If it had, I might’ve taken off those college years to travel the world, volunteer, find myself. Maybe I would’ve become an actress, lawyer, or doctor, after all. Maybe I would’ve gone into the nunnery. Who knows.
I never did any of those things. Instead, I listened to what the world told me to do, first my parents, then, the administrators, teachers, and counselors at school.
I didn’t think I ever had any plans outside of their edicts. But I was wrong. Somewhere in the back of my mind, while I was busy dutifully following what other stronger people bullied me to do, I held onto one goal: No matter what, I would never become like my parents.
I would never be so self-involved that I couldn’t see my son or understand him. I would always be his advocate, always encourage him to pursue his heart’s desire. I wouldn’t spoil him, but I wouldn’t ever ever EVER make him feel like he wasn’t good enough.
I also privately hoped and prayed my son, the only one I’ve got, would grow up to see who I really was, and would like and respect that person — not just because he had to since I was his mom, but because he thought I was awesome all on my own, with all my own special powers.
I cried watching the “Top Chef” finale because I knew I would never have that moment with my mom. She has chosen strangers over her own daughter so many times, and now, she is her daughter-in-law’s biggest fan. She even encouraged me to read Cris’ writings, something I’ve never heard her say about mine… This Korean woman who doesn’t read, who doesn’t really like to read, when there’s a cocktail party going on surrounded by her admirers…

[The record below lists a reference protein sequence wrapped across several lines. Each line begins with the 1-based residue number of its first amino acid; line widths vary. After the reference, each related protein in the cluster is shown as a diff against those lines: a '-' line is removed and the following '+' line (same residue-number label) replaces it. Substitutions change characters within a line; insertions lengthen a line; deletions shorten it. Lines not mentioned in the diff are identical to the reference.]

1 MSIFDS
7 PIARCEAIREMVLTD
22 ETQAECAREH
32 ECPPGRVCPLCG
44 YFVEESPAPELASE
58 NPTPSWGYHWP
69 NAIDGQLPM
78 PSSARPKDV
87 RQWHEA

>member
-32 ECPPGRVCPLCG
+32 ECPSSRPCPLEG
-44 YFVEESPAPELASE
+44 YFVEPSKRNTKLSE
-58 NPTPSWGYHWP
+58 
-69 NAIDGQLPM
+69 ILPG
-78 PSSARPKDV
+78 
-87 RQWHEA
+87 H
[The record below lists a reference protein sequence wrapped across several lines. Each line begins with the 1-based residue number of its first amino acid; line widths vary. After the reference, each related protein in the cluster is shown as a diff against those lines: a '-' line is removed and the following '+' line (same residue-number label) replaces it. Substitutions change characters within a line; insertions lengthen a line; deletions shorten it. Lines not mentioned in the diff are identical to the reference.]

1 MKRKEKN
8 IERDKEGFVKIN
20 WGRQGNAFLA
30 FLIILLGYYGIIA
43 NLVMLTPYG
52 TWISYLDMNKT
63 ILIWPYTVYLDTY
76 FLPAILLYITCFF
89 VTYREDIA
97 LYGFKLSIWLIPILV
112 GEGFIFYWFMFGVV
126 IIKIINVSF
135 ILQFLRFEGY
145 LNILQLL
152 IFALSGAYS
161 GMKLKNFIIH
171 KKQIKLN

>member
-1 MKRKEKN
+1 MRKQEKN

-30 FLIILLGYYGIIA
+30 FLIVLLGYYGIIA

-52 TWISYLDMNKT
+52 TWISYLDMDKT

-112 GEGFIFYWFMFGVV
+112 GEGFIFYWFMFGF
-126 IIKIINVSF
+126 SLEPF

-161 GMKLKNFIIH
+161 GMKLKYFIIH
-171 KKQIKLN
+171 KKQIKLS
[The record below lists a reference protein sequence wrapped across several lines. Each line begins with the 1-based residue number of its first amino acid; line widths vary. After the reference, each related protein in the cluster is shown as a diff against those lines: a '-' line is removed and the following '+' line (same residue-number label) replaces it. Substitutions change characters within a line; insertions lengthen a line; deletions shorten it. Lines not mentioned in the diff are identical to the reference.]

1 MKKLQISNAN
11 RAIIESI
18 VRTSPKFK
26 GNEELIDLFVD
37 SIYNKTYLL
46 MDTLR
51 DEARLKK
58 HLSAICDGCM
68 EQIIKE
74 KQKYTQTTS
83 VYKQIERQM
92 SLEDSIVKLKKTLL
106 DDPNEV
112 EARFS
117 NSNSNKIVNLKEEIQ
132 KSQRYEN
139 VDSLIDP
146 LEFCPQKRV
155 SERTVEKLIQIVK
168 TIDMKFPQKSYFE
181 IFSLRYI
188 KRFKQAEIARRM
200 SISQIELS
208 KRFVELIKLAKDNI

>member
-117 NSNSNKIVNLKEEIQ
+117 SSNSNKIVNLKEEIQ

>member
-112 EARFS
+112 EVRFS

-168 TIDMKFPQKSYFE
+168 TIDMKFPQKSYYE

When my son, now 15, walked in to see if I’d like to go to the movies to see the new “Lego Batman,” I asked him — voice shaking, tears spilling over — if he knew how proud I was of him, explaining what I went through as a kid.
“I am your biggest fan, James, you know that right?”
His face instantly opened up, breaking for my broken heart. With a voice as kind as the morning after a storm, he said, “Yes, I know! You’re always there for me, mom. I trust you more than anyone. I believe in you, mom. You’re such a good writer.”
He isn’t just saying that. I’ve caught him bragging to his friends about me, about more than just my writing, about my wicked sense of humor, my amazing baking and photography, about the way I always go the extra mile for people.
Strangers I’ve reviewed over at Medium, AXS, Examiner, they’ve written to extol my virtues. It’s ironic that they can see what my own mom or brother, most of my closest friends never could. They say such wonderful, unbelievable things… Like this:
I can honestly say this is the most accurate and poignant review I’ve ever gotten. Your perspective, and how you articulate it, feels like art responding to art. I hope that makes sense.
I am very grateful to you,
I love that you “get” what I do; you most certainly “get’ me, all the way around. I consider myself fortunate that you review my work. By what I read on your blog, you review heavy weights (Level 42 being a favorite of mine, I had every album) amongst others, but you review me.
I so hope I can play near where you live so we can meet face-to-face and I can give you a well deserved hug and proper “thank you”.
So my own mom, brother, and friends who are supposed to know and love me the most don’t understand me outside the role I play. So what.
The rest of you do. I touch your lives somehow.
Somehow, that has to be enough for me.